It was the Rays who signed Eovaldi as a free agent. They signed him knowing he wouldn’t be available to pitch in 2017. He’s got a low 2018 base salary, similar to Tyson Ross, and that’s part of what makes him appealing in a trade. The rest of what’s appealing is the talent. At the time that Eovaldi got injured, he was pitching for the Yankees. He was also with the Yankees the season before. Eovaldi was able to throw hard from the beginning, but the Yankees got him to change how he thinks about his fastball.
If you know anything about the Yankees’ pitching staff, you probably know that it shies away from the fastball, even though most of the fastballs are good. No team throws a lower rate of fastballs than the Yankees do. Here is a plot of Eovaldi’s career fastball rates. This includes both four-seamers and two-seamers.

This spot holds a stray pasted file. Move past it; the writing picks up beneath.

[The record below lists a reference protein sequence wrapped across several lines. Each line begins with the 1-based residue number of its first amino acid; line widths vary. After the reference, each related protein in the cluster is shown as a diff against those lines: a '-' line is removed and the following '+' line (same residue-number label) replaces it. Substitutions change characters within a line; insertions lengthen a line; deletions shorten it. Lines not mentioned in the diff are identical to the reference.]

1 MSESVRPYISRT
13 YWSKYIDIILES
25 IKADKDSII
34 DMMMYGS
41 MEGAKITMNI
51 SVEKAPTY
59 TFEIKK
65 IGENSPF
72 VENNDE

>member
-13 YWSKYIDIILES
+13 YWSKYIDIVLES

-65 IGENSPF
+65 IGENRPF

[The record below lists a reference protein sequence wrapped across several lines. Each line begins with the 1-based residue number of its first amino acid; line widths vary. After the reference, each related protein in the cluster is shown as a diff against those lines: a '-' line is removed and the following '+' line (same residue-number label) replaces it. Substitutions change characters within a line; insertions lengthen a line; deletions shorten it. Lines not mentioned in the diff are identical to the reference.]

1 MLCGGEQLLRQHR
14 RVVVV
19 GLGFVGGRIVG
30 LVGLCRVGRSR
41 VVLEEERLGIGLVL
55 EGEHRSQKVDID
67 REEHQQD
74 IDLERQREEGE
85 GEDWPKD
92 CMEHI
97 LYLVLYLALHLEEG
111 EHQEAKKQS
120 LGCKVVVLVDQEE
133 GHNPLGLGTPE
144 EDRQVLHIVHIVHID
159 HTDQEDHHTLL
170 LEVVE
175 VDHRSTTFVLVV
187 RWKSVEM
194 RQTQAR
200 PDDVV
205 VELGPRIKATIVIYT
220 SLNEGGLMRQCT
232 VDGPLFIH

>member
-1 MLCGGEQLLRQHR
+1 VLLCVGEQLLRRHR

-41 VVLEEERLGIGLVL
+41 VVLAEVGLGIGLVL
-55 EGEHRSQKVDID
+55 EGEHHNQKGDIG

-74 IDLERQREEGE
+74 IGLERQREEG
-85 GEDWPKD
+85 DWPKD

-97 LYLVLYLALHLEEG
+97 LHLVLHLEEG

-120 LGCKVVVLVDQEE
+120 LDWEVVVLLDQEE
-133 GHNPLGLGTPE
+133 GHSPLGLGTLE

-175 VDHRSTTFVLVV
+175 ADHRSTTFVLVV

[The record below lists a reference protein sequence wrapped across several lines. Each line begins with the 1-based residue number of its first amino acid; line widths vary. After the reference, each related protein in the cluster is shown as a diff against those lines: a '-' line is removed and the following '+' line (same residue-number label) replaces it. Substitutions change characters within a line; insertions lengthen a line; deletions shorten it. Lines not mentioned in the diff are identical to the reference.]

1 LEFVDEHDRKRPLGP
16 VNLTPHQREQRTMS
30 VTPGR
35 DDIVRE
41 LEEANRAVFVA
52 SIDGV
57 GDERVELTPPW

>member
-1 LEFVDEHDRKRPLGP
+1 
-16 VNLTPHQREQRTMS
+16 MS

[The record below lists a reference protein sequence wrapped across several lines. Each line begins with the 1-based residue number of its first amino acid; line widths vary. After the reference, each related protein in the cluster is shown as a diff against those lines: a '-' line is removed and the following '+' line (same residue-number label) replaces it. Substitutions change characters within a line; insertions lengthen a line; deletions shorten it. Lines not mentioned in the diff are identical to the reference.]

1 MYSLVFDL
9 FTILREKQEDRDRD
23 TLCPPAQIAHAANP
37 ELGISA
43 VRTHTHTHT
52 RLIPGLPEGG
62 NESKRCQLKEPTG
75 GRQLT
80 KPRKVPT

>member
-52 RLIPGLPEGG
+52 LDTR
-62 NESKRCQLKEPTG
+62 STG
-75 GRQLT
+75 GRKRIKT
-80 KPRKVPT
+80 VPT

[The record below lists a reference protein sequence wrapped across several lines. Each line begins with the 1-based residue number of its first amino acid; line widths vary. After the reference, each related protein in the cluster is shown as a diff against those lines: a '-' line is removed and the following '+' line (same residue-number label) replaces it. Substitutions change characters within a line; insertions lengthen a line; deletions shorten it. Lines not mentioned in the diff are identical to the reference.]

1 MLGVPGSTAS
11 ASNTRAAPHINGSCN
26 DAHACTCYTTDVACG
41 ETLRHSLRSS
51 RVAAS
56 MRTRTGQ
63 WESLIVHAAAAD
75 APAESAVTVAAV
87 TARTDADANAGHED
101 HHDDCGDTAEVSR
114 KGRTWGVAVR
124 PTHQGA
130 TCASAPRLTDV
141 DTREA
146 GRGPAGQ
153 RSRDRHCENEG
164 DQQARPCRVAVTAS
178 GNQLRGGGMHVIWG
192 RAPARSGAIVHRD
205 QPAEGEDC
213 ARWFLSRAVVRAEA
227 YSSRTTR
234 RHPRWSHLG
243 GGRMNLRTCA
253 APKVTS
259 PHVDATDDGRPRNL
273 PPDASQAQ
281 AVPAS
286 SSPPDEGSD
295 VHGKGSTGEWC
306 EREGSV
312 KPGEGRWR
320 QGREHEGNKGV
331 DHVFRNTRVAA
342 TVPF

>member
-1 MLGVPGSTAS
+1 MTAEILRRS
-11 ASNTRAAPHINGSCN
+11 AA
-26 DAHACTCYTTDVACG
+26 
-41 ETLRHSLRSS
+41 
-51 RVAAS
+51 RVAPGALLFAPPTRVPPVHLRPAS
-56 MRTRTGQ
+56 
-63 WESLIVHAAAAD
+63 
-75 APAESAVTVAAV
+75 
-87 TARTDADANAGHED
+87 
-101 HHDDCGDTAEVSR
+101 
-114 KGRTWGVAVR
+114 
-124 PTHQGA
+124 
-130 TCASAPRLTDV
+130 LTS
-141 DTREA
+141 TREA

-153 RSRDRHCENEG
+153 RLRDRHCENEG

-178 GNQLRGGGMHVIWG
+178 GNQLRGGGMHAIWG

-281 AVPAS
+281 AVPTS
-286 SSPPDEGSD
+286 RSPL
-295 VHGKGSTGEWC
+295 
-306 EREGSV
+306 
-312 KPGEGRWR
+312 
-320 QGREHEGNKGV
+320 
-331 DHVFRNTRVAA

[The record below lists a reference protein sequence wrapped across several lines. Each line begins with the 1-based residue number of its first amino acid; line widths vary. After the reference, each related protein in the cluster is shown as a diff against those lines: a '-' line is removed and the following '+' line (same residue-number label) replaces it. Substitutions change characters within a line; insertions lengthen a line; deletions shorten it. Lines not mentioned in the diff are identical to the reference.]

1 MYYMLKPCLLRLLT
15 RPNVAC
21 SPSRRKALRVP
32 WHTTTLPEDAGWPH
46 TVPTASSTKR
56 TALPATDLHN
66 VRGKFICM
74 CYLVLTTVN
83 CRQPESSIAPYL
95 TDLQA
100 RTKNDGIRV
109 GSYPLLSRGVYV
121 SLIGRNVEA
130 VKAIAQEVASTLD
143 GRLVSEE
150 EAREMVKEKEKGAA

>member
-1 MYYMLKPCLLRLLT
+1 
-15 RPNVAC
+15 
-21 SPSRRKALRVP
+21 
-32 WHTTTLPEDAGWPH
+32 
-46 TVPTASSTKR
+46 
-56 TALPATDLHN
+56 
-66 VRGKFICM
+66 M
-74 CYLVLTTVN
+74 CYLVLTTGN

Eovaldi’s two-seamer disappeared early. And then, upon joining the Yankees in 2015, he moved toward throwing fewer four-seamers. That adjustment has stuck, even after changing teams. Right now, Eovaldi ranks third among starters in fastball velocity. He ranks 168th among starters in fastball rate. There are 25 starters in baseball with an average fastball velocity of at least 95 miles per hour. Only Eovaldi and Shohei Ohtani have thrown their fastballs less than half of the time. You can see part of what’s going on — Eovaldi has been convinced not to just lean on his heat, simply because his heat is really hot.